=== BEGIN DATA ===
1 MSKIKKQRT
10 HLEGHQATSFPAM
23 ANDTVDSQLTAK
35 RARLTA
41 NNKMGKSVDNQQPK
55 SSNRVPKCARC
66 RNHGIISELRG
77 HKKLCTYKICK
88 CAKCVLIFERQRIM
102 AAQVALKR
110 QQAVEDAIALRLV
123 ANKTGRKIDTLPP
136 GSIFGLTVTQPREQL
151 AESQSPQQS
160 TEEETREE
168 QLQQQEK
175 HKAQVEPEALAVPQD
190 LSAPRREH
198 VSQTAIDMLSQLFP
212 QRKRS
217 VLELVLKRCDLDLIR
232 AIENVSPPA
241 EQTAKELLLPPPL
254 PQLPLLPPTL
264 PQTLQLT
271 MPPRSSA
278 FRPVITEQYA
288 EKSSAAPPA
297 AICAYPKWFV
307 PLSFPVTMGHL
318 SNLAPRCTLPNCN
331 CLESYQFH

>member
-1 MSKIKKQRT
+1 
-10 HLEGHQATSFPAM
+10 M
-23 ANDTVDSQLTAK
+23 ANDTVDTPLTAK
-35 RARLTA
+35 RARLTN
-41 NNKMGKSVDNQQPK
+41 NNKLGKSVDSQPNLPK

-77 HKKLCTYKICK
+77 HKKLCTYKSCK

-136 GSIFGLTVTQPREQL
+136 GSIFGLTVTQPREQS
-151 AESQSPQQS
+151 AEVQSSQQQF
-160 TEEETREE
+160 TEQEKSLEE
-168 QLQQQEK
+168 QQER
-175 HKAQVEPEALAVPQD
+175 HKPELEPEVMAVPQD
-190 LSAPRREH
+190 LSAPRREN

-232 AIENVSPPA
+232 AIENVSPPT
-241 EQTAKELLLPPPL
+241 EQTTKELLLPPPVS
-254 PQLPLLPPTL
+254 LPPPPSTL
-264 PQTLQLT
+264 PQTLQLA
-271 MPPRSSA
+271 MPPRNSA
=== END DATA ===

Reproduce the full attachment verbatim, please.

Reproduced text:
1 MSKIKKQRT
10 HLEGHQATSFPAM
23 ANDTVDSQLTAK
35 RARLTA
41 NNKMGKSVDNQQPK
55 SSNRVPKCARC
66 RNHGIISELRG
77 HKKLCTYKICK
88 CAKCVLIFERQRIM
102 AAQVALKR
110 QQAVEDAIALRLV
123 ANKTGRKIDTLPP
136 GSIFGLTVTQPREQL
151 AESQSPQQS
160 TEEETREE
168 QLQQQEK
175 HKAQVEPEALAVPQD
190 LSAPRREH
198 VSQTAIDMLSQLFP
212 QRKRS
217 VLELVLKRCDLDLIR
232 AIENVSPPA
241 EQTAKELLLPPPL
254 PQLPLLPPTL
264 PQTLQLT
271 MPPRSSA
278 FRPVITEQYA
288 EKSSAAPPA
297 AICAYPKWFV
307 PLSFPVTMGHL
318 SNLAPRCTLPNCN
331 CLESYQFH

>member
-1 MSKIKKQRT
+1 
-10 HLEGHQATSFPAM
+10 M
-23 ANDTVDSQLTAK
+23 ANDTVDTPLTAK
-35 RARLTA
+35 RARLTN
-41 NNKMGKSVDNQQPK
+41 NNKLGKSVDSQPNLPK

-77 HKKLCTYKICK
+77 HKKLCTYKSCK

-136 GSIFGLTVTQPREQL
+136 GSIFGLTVTQPREQS
-151 AESQSPQQS
+151 AEVQSSQQQF
-160 TEEETREE
+160 TEQEKSLEE
-168 QLQQQEK
+168 QQER
-175 HKAQVEPEALAVPQD
+175 HKPELEPEVMAVPQD
-190 LSAPRREH
+190 LSAPRREN

-232 AIENVSPPA
+232 AIENVSPPT
-241 EQTAKELLLPPPL
+241 EQTTKELLLPPPVS
-254 PQLPLLPPTL
+254 LPPPPSTL
-264 PQTLQLT
+264 PQTLQLA
-271 MPPRSSA
+271 MPPRNSA